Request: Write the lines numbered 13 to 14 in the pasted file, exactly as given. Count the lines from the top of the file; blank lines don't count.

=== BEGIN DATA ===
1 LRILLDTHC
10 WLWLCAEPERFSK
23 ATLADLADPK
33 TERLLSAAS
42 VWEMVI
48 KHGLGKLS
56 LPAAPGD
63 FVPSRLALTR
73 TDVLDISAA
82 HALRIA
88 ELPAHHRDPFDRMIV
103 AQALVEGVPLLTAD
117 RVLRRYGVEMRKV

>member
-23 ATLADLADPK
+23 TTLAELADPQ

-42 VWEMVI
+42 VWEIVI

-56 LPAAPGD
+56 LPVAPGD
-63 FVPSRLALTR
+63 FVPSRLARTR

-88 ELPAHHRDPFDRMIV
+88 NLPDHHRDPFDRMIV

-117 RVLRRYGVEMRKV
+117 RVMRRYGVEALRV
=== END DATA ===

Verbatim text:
117 RVLRRYGVEMRKV

>member